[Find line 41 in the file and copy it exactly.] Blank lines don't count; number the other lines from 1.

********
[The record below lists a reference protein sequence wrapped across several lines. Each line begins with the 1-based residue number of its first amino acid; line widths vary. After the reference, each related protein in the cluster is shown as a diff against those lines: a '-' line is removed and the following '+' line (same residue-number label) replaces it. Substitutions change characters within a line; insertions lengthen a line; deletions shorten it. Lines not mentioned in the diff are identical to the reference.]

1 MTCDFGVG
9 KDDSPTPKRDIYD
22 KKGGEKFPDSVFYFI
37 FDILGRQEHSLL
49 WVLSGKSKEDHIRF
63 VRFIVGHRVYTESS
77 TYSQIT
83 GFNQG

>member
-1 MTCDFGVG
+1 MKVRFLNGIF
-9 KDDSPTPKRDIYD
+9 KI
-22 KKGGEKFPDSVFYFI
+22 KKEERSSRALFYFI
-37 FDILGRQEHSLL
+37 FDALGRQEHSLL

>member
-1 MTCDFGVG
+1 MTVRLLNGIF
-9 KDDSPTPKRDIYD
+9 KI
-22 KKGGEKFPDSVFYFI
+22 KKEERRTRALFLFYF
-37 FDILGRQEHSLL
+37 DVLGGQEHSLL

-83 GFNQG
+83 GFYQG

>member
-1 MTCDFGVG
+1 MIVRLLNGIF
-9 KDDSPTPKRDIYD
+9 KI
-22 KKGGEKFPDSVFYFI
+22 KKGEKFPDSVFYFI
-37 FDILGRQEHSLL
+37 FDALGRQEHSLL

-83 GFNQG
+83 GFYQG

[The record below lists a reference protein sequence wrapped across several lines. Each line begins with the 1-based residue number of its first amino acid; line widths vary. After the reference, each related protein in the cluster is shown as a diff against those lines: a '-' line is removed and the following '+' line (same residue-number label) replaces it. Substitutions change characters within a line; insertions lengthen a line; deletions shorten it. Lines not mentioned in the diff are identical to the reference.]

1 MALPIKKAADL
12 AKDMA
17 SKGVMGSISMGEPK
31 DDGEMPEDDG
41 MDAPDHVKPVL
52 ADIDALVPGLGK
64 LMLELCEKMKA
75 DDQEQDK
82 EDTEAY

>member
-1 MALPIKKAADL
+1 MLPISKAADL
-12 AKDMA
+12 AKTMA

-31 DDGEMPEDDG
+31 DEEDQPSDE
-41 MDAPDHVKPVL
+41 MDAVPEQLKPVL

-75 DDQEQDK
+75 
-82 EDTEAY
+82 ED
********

[The record below lists a reference protein sequence wrapped across several lines. Each line begins with the 1-based residue number of its first amino acid; line widths vary. After the reference, each related protein in the cluster is shown as a diff against those lines: a '-' line is removed and the following '+' line (same residue-number label) replaces it. Substitutions change characters within a line; insertions lengthen a line; deletions shorten it. Lines not mentioned in the diff are identical to the reference.]